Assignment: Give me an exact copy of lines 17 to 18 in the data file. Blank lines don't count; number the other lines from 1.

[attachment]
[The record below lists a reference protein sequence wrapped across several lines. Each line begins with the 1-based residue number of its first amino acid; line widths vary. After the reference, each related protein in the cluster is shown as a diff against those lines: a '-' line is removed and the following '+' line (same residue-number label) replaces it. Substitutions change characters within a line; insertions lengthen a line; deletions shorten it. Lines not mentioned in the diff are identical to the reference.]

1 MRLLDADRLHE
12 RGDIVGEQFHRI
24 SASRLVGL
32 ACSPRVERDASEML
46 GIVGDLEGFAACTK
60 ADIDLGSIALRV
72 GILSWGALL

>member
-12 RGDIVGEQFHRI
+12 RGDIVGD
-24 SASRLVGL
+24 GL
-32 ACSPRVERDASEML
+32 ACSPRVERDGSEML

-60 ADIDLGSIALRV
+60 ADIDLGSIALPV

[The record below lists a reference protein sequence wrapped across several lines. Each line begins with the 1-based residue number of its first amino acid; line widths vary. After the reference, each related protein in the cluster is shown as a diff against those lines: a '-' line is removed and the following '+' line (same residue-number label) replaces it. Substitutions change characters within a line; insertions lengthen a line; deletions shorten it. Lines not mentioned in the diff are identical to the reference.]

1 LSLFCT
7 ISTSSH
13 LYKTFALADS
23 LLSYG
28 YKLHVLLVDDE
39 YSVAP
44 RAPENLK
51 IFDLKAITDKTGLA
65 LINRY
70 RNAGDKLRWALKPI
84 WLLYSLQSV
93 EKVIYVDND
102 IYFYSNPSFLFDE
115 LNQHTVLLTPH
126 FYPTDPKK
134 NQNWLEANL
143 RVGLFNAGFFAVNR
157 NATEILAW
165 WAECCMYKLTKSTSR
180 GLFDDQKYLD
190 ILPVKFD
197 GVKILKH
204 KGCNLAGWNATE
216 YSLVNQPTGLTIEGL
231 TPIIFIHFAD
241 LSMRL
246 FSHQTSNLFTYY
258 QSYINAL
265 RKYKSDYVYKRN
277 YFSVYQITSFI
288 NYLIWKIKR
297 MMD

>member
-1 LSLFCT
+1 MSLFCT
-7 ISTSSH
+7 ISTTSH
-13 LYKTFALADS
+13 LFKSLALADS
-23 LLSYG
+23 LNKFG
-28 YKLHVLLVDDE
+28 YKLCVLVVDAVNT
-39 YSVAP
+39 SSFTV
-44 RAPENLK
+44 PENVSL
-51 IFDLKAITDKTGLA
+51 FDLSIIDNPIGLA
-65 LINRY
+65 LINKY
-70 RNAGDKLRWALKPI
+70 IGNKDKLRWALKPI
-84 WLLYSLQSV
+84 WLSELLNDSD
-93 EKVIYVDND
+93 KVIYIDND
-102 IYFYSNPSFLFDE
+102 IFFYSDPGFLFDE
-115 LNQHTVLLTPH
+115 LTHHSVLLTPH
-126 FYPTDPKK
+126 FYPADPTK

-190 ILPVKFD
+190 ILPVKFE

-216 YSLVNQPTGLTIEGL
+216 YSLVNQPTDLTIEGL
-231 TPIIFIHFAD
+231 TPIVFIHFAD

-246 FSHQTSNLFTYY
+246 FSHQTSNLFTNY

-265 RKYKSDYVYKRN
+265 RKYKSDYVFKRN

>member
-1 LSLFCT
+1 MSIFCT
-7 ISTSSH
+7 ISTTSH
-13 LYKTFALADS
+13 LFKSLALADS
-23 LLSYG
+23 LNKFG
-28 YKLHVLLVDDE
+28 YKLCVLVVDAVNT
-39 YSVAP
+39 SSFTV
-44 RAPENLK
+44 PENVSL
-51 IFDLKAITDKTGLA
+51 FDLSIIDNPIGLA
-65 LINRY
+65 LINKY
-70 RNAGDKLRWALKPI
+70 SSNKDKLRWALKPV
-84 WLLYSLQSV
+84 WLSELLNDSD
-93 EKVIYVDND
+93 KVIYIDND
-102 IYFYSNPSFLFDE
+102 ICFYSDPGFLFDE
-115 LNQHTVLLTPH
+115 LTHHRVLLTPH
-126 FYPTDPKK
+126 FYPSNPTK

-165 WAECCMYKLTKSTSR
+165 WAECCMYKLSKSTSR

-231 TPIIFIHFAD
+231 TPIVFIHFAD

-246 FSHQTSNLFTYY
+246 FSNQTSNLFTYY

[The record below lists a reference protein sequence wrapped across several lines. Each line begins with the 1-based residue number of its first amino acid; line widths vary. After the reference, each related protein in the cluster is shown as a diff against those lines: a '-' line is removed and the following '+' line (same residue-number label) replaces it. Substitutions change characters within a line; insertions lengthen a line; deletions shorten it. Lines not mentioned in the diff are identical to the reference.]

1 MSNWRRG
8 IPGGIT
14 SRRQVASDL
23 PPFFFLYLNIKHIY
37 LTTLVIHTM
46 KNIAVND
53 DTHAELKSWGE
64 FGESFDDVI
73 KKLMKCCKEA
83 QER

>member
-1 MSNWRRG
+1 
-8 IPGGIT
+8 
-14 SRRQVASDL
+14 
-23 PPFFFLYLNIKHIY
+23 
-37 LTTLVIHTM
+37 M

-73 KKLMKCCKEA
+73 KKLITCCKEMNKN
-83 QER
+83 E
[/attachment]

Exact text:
+60 ADIDLGSIALPV

[The record below lists a reference protein sequence wrapped across several lines. Each line begins with the 1-based residue number of its first amino acid; line widths vary. After the reference, each related protein in the cluster is shown as a diff against those lines: a '-' line is removed and the following '+' line (same residue-number label) replaces it. Substitutions change characters within a line; insertions lengthen a line; deletions shorten it. Lines not mentioned in the diff are identical to the reference.]